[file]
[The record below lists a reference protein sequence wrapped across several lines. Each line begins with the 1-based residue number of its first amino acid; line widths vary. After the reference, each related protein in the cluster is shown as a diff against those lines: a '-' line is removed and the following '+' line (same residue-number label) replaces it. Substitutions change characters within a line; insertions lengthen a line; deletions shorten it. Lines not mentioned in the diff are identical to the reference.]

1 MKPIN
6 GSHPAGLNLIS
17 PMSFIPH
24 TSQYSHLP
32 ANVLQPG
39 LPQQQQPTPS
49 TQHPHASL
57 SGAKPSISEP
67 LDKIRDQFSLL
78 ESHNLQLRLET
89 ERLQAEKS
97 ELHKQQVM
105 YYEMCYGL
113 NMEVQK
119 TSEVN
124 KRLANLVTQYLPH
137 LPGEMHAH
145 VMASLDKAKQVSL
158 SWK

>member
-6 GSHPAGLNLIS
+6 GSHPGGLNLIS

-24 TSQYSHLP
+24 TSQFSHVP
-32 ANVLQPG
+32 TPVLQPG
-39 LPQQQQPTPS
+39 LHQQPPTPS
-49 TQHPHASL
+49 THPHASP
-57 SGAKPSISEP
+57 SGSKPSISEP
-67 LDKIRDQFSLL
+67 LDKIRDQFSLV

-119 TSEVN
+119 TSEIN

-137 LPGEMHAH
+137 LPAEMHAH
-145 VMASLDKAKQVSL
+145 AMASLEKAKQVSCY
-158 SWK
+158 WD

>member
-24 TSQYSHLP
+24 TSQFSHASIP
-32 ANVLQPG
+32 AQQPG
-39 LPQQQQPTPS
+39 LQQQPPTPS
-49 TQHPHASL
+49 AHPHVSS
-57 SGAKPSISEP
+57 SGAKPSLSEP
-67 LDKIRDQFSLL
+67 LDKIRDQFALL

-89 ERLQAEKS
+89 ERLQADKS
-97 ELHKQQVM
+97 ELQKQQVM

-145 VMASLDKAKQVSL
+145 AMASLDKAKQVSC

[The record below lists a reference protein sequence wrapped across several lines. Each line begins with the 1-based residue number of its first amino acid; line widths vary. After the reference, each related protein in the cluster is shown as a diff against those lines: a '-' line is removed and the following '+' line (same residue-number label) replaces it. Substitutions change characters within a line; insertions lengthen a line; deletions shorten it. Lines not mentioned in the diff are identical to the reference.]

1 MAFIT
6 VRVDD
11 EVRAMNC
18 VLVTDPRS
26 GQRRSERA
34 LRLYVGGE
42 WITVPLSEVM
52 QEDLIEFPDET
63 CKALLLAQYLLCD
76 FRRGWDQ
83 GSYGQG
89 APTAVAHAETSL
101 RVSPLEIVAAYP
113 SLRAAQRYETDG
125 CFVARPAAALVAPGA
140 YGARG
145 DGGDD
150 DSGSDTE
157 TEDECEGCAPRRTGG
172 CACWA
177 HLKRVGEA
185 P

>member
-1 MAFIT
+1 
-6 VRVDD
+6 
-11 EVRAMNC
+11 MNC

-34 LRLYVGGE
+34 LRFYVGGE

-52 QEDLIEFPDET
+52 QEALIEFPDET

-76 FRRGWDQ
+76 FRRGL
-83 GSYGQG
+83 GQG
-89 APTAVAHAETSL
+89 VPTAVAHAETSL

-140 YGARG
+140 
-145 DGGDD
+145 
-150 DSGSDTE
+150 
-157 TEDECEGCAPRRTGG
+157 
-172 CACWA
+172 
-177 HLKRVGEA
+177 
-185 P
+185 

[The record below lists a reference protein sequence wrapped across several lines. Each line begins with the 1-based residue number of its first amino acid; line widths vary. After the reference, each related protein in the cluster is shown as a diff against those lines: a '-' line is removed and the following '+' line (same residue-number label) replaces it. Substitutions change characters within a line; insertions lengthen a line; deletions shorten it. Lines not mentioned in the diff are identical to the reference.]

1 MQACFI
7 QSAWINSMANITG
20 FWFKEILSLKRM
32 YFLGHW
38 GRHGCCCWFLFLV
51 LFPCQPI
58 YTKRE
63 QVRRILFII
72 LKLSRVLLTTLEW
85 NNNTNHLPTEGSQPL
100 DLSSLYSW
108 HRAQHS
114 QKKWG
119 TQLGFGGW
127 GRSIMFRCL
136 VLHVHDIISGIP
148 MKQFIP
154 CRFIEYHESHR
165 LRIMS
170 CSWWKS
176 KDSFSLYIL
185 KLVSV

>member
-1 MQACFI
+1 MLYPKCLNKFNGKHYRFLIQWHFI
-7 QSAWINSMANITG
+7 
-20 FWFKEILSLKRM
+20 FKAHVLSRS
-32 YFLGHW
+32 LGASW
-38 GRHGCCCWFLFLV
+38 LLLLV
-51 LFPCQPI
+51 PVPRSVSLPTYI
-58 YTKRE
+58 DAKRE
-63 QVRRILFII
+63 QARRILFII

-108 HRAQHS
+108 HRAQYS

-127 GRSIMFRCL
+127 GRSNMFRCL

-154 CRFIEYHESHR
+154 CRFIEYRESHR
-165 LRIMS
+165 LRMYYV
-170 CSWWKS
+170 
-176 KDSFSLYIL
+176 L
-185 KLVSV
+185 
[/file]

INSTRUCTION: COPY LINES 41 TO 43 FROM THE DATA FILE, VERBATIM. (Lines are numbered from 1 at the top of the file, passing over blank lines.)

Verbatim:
+145 AMASLEKAKQVSCY
-158 SWK
+158 WD